The Continental Congress was a convention of delegates called together from the Thirteen Colonies that became the governing body of the United States during the American Revolution.
The Congress met from 1774 to 1789 in three incarnations. The first call for a convention was made over issues of the Intolerable Acts penalizing Massachusetts. Though at first divided on independence and a break from Crown rule, the new Congress in July 1776 gave a unanimous vote for independence, issued the Declaration of Independence as a new nation, the United States of America. It established a Continental Army, giving command to one of its members George Washington of Virginia. It waged war with Britain, made a military treaty with France, and funded the war effort with loans and paper money.
In this article, inhabitants of the Thirteen Colonies of British America that supported the American Revolution are primarily referred to as "Americans," with occasional references to "Patriots," "Whigs," "Rebels" or "Revolutionaries." Colonists who supported the British in opposing the Revolution are usually referred to as "Loyalists" or "Tories." The geographical area of the thirteen colonies is often referred to simply as "America".
The American Revolution was a political upheaval during the last half of the 18th century in which thirteen colonies in North America joined together to break from the British Empire, combining to become the United States of America. They first rejected the authority of the Parliament of Great Britain to govern them and then expelled all royal officials. By 1774 each colony had established a Provincial Congress or an equivalent governmental institution to govern itself, but still recognized the British Crown and their inclusion in the empire. The British responded by sending combat troops to re-establish royalist control. Through the Second Continental Congress, the Americans then managed the armed conflict in response to the British known as the American Revolutionary War (also: American War of Independence, 1775–83).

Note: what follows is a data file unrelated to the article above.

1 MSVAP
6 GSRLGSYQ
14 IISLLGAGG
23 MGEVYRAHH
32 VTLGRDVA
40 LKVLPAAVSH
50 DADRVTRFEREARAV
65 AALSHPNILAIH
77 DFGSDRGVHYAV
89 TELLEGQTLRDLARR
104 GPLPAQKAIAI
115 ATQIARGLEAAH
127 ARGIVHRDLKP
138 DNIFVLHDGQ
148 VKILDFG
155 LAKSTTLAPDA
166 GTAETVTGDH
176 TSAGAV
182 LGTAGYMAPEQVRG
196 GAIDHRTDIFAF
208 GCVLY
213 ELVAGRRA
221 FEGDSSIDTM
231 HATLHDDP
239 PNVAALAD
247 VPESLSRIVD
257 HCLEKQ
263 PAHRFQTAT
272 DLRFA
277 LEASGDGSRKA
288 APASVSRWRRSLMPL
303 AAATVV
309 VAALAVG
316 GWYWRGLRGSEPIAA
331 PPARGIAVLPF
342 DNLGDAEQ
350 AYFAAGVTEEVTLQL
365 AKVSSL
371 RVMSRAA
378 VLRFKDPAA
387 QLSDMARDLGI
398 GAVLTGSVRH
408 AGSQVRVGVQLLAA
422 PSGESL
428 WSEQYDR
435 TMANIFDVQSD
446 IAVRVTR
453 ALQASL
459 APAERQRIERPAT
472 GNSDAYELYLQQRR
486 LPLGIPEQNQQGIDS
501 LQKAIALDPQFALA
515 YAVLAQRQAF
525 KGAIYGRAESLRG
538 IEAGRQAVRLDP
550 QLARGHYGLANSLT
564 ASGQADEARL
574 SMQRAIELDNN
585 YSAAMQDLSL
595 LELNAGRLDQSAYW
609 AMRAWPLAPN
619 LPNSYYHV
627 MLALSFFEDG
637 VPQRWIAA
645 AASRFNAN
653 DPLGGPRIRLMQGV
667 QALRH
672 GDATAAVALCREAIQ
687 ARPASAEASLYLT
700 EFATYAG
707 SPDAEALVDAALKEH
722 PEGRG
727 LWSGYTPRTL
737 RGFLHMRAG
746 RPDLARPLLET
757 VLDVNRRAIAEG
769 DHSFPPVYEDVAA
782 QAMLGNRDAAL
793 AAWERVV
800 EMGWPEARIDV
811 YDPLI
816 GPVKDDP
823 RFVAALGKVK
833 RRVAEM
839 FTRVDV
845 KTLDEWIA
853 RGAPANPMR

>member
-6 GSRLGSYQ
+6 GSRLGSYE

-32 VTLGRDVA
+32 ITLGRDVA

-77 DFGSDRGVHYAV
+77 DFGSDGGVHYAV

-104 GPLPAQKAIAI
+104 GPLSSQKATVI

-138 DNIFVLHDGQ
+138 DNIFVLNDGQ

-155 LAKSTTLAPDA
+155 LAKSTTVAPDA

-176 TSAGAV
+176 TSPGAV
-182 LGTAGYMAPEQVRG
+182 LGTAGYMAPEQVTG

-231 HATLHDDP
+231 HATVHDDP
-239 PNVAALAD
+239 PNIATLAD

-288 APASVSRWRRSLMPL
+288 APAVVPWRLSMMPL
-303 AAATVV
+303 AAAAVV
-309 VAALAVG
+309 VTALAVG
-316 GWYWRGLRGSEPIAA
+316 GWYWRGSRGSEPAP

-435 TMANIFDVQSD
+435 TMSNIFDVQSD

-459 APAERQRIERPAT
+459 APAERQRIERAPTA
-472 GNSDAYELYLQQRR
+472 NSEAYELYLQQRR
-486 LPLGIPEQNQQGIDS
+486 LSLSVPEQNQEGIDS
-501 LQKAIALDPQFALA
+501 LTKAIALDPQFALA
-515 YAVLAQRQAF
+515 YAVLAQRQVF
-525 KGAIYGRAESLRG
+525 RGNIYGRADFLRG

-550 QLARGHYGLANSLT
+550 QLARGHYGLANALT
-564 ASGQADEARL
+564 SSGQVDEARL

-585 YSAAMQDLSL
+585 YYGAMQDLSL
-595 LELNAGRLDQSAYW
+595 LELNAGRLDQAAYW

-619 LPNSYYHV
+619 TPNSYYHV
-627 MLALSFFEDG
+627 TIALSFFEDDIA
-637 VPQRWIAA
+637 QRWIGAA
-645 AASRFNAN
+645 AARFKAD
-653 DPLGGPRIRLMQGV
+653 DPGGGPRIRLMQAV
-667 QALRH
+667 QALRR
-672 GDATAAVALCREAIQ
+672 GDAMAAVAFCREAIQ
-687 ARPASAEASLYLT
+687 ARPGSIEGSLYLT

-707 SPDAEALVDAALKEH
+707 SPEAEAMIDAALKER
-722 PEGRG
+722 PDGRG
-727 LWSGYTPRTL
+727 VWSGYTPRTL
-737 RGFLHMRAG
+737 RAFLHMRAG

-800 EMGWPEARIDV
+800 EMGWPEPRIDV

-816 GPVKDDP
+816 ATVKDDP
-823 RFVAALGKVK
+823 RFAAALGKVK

Pennsylvania, like many other colonies, was involved with the war and developing problem of the American Revolution.
The history of the United States as covered in American schools and universities typically begins with either Christopher Columbus's 1492 voyage to the Americas or with the prehistory of the Native peoples, with the latter approach having become increasingly common in recent decades.
Indigenous peoples lived in what is now the United States for thousands of years and developed complex cultures before European colonists began to arrive, mostly from England, after 1600. The Spanish had early settlements in Florida and the Southwest, and the French along the Mississippi River and Gulf Coast. By the 1770s, thirteen British colonies contained two and a half million people along the Atlantic coast, east of the Appalachian Mountains. The colonies were prosperous and growing rapidly, and had developed their own autonomous political and legal systems. After driving the French out of North America in 1763, the British imposed a series of new taxes while rejecting the American argument that taxes required representation in Parliament. "No taxation without representation" became the American catch phrase. Tax resistance, especially the Boston Tea Party of 1774, led to punishment by Parliament designed to end self-government in Massachusetts. All 13 colonies united in a Congress that led to armed conflict in April 1775. On July 4, 1776, the Congress adopted the Declaration of Independence drafted by Thomas Jefferson, proclaimed that all men are created equal, and founded a new nation, the United States of America.
The Age of Enlightenment (or simply the Enlightenment or Age of Reason) was a cultural movement of intellectuals beginning in the late 17th and 18th century Europe emphasizing reason and individualism rather than tradition. Its purpose was to reform society using reason, challenge ideas grounded in tradition and faith, and advance knowledge through the scientific method. It promoted scientific thought, skepticism, and intellectual interchange. It opposed superstition and intolerance, with the Catholic Church a favorite target. Some Enlightenment philosophes collaborated with Enlightened despots, who were absolute rulers who tried out some of the new governmental ideas in practice. The ideas of the Enlightenment have had a long-term major impact on the culture, politics, and governments of the Western world.